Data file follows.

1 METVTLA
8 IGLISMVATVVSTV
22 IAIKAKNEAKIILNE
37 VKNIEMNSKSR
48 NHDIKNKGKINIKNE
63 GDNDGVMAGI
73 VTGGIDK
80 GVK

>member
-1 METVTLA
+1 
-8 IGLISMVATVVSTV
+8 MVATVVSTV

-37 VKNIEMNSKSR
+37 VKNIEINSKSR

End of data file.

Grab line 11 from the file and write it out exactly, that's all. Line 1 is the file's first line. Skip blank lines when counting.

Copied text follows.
+1 